Editor & Publisher, which has chronicled the American newspaper industry… (Dan Goodman / Associated…)
Reporting from New York — The ever-shrinking world of print journalism shrank a little more Thursday.
Editor & Publisher, a magazine that for a century chronicled the rise and now decline of the U.S. newspaper industry, fell victim itself to the wrenching changes on the media landscape. Its owner announced Thursday that it would cease publishing at the end of this year.
Founded at the turn of the 20th century when William Randolph Hearst and Joseph Pulitzer were bitter rivals in the competition to build big city newspapers, E&P began a struggle to survive at the turn of the 21st century as print advertising peaked and the Internet disrupted journalism's business model.
In the course of selling off several trade publications including the Hollywood Reporter and Billboard, a division of Nielsen Co. decided to cease publishing E&P and Kirkus Reviews, a pre-publication book review magazine.
E&P Editor Greg Mitchell held out hope for a white knight to rescue his magazine. But like a doctor diagnosing his own terminal illness, he laid out the bleak scenario that led to E&P's demise.
"We're part of a besieged industry, magazine publishing, and we're covering another besieged industry, newspapers, so it's kind of a double whammy," said Mitchell, taking a break from tweeting about his magazine's death.
Mitchell said he was unsure whether the January issue his staff was working on would be published: "We'll keep putting stuff online for a while, but like I said, we're hopeful that someone may step forward and buy us."
With the closure of E&P and Kirkus, 18 people will lose jobs.
Predictions that the glossy magazine wouldn't survive began in 2002 when it went from publishing weekly to monthly. But Mitchell, who became editor that year, said E&P instead started making money, winning awards and gaining attention not only by breaking news online, but also by advocating for beefed-up newspaper websites.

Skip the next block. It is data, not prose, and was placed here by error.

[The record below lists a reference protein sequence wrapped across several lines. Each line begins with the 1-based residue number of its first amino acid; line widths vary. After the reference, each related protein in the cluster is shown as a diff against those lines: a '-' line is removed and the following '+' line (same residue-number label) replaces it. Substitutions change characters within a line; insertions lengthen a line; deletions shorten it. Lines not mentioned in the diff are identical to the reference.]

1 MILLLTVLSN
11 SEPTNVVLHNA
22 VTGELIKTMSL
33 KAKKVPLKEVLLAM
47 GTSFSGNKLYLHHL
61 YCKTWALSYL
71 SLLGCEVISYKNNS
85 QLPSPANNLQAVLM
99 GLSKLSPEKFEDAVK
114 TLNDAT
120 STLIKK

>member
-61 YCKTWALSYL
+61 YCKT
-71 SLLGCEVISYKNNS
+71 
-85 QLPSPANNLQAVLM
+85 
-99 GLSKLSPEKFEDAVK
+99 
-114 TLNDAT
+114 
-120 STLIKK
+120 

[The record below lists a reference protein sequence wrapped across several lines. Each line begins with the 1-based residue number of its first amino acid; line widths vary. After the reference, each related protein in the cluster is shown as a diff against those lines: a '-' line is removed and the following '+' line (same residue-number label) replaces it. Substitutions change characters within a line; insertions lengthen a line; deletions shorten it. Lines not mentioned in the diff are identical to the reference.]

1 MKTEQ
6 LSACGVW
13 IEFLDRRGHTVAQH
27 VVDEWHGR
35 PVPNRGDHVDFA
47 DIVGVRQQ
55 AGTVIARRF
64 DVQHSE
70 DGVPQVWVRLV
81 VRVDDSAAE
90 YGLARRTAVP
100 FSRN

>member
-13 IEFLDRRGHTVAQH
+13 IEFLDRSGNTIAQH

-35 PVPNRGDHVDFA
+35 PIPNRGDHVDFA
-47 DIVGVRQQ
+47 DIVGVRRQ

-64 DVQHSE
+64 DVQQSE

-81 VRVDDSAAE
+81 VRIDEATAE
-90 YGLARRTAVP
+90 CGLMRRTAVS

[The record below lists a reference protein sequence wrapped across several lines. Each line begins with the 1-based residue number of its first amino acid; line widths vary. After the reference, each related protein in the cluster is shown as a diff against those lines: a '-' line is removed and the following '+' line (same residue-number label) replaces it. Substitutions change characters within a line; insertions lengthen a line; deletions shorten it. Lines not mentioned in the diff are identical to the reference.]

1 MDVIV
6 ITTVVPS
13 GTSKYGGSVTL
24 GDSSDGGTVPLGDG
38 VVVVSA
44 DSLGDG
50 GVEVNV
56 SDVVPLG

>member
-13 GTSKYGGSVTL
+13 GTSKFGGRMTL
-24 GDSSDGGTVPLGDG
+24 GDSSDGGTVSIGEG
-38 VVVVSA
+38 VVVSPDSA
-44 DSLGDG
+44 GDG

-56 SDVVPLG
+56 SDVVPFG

Online journalism news aggregators such as Romenesko regularly relied on stories by E&P, linking to them for reporting on a new study or analysis of anything relating to the newspaper industry.
But Romenesko and other free sites such as Mediabistro.com also snatched readers and job listings that might have landed in E&P's classified section.
E&P's more journalistic competitors have also faced cutbacks and reduced their frequency of publishing, but they stay in business with support from nonprofit foundations and university institutes.
With 10,000 subscribers and 800,000 unique monthly users of its websites, the small magazine that chronicled the decline of an industry was ultimately itself brought down by similar factors: It lost revenue because its advertisers had business problems or had moved to the Web and because of the less-profitable nature of selling advertising online.
Lauren Rich Fine, a former media analyst for Merrill Lynch who now teaches at Kent State University, said she remained a loyal E&P subscriber but knew it was fighting an uphill battle.
"The number of people fascinated by decline of the newspaper industry is enormous, and E&P did a great job keeping them interested," Fine said. "But the number of people who can pay for the publication and depress themselves by reading about their industry, well, that's a shrinking population."
Both E&P and Kirkus were part of a trade publication group of Nielsen that included the Hollywood Reporter, Billboard, Adweek, Brandweek, Mediaweek, Back Stage and Film Journal International as well as the Clio Awards. Those eight brands were bought by a consortium of investors led by James Finkelstein, whose News Communications Inc. controls publications including the Hill, covering the nation's capital, and the Who's Who directories.
It was unclear why a buyer had not been found for E&P and Kirkus. A Nielsen Business Media company spokesman said they were "no longer aligned with our strategy."
Kirkus was founded in 1933 and was published biweekly. It relied on a small staff and an army of freelancers who reviewed about 5,000 books a year three months before their publication dates. Authors looked to Kirkus reviews to test how their books would be received; libraries and independent bookstores turned to them to decide what to buy.
But not only are there fewer independent bookstores, according to Lorraine Shanley, a principal of consulting firm Market Partners International, there are also "more options for libraries to decide how to buy." Some authors will mourn Kirkus, she said, if only because there are so few outlets to get even a blog posting assessing a new book, never mind a review in a publication.
The news of E&P's termination is similarly fraught for some journalists who, at some point, have seen it as a place to help chart their careers.
In his blog Thursday, TJ Sullivan, a Los Angeles journalist, described how, after graduating from college in the 1980s, he turned to E&P to hunt for work. He said he wrote about 60 letters to newspaper editors -- and received five offers.
"Times change," Sullivan wrote. "Life goes on. There are now and will continue to be watchdogs to keep the journalism industry honest. But we owe a lot to E&P. I don't know where I'd be without it."